Go look up computer virus in google images, it’s hilarious.
You may or may not be surprised to know that viruses (and their cousins, including worms, Trojans, and malware) have existed for about as long as the internet itself. In this article by Gregory Benford, one of the first scientists to work with the Advanced Research Projects Agency Network (ARPANet), Benford explains how the first virus came to be, and some of the consequences of its creation.
As Benford tells us, the very first computer virus was largely harmless but very, very annoying. It simply used a chain reaction to add bad/redundant/superfluous code to certain programs and sap the processing power on computers infected with the virus. Benford, who had created the virus himself, notified the appropriate authorities at the main ARPANet server and warned them of the potential for viruses to do actual damage to computers on the network. Nonetheless, new viruses were created, sparking an entire market for virus protection.
As technology and programming have become more and more advanced, more malicious bugs have been created to take out computing systems. Benford focuses on the famous (or perhaps infamous) worm called Stuxnet, which was used to infect and shut down an Iranian nuclear power plant in 2010. The worm used a false certificate to gain access to all computers on a network using Windows. Then it found its way into a program called Siemens Step7, which programmed many of the industrial processes of the plant. Next, it compromised the system that received input from those industrial processes and subsequently dictated changes to the output. By gaining access to the input, the creators of the worm could see exactly what processes were running in the plant and could change the output so that– essentially– the plant blew up. The worm could then replicate and spread to other computers on the network.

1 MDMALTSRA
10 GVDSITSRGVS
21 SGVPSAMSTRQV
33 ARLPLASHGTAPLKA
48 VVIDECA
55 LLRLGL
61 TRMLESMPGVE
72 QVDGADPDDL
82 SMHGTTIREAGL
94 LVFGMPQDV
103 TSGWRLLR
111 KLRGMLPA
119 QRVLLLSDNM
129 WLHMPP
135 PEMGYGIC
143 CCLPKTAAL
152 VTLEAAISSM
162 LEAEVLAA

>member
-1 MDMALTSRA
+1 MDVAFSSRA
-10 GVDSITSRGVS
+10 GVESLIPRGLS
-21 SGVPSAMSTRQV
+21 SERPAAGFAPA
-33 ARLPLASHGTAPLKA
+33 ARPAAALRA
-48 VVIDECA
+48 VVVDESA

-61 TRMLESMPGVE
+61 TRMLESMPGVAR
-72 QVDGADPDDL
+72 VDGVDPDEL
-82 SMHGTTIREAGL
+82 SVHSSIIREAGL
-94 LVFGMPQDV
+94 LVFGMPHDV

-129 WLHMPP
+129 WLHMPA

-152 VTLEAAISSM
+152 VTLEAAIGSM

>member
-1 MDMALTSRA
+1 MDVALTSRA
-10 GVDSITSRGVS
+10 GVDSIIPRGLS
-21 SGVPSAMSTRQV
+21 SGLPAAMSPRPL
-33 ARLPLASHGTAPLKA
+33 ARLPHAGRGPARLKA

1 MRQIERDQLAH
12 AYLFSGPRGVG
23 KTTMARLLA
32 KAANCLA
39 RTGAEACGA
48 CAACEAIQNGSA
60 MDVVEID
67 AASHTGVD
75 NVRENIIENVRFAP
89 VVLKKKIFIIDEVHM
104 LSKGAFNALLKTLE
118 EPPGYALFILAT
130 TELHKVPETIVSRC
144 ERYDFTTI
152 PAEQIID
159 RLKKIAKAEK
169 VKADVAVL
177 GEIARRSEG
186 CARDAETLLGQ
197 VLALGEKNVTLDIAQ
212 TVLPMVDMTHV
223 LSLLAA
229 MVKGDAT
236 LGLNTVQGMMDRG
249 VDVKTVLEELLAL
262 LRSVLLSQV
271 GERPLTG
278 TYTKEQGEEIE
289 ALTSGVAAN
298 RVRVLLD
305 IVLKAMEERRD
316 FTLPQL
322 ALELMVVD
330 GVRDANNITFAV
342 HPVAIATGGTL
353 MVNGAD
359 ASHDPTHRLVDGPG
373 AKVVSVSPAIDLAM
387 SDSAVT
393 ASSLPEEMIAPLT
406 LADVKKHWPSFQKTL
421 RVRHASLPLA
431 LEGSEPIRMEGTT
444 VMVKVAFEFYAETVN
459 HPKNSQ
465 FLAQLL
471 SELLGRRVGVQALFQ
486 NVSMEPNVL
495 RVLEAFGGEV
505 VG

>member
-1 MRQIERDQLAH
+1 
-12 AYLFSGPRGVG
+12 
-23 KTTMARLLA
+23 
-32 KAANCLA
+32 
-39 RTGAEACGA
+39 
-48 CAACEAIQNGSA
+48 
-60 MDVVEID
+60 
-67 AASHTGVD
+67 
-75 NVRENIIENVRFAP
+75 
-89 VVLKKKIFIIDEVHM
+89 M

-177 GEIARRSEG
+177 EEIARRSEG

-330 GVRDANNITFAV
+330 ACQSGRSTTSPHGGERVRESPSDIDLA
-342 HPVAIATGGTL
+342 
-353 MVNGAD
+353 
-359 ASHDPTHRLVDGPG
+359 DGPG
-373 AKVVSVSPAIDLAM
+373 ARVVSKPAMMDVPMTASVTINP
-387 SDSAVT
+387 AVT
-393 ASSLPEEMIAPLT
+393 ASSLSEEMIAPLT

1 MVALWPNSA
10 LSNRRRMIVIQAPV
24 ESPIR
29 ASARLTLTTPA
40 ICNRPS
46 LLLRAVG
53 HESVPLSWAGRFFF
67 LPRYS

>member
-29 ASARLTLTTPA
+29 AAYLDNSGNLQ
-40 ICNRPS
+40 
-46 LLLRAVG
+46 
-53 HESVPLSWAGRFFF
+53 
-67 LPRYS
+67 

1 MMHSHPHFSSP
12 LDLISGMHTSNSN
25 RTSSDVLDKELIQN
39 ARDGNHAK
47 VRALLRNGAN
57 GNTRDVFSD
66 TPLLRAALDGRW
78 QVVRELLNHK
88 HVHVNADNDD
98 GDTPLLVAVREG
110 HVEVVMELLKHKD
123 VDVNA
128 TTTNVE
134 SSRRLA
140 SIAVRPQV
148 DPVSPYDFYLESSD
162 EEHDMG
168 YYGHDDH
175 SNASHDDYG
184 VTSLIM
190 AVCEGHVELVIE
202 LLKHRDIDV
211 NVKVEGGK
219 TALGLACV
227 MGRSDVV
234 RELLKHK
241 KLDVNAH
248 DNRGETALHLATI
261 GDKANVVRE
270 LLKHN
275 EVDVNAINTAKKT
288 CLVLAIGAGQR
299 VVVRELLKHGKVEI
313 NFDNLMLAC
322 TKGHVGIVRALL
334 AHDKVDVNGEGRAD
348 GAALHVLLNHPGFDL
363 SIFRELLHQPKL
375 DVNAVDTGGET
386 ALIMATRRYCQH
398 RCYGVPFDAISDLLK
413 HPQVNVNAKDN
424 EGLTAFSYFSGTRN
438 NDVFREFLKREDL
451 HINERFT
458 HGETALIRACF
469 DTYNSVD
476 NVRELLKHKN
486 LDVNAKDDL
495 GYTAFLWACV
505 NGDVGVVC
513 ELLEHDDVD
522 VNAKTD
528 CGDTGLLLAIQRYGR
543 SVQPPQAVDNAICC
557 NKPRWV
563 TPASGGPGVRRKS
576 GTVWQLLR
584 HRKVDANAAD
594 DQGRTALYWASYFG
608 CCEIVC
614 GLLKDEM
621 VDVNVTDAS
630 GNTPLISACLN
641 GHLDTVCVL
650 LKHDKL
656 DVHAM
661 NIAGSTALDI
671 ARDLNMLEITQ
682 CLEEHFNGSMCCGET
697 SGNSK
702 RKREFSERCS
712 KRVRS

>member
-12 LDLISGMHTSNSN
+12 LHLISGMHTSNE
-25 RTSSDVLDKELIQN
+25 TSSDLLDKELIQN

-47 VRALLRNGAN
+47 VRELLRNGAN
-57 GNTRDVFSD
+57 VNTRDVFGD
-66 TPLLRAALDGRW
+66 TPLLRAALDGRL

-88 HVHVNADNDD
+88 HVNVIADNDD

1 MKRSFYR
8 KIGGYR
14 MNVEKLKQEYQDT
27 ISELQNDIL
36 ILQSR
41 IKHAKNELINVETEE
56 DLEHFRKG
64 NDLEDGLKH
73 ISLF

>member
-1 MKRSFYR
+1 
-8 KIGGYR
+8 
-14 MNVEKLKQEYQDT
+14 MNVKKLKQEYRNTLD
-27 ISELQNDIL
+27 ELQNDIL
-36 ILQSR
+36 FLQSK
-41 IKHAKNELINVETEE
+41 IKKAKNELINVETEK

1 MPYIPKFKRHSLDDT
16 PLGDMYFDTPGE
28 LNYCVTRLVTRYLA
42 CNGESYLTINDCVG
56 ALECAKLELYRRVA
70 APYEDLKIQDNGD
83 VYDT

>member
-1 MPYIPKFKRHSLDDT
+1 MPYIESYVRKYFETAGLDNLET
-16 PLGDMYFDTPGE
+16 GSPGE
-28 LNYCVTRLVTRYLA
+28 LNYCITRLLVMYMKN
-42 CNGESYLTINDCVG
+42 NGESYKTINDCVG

Benford warns in his conclusion that Stuxnet is proof that digital viruses can be used to affect the analog world. As our society becomes increasingly “connected” to computing systems, we must be vigilant and protect our networks from such viruses. The damage that potent viruses can do could be catastrophic.
If you’re interested in the Stuxnet virus and its effects, I’d recommend this article (complete with pictures!)
And here is a timeline of how viruses have evolved over time, courtesy of Wikipedia.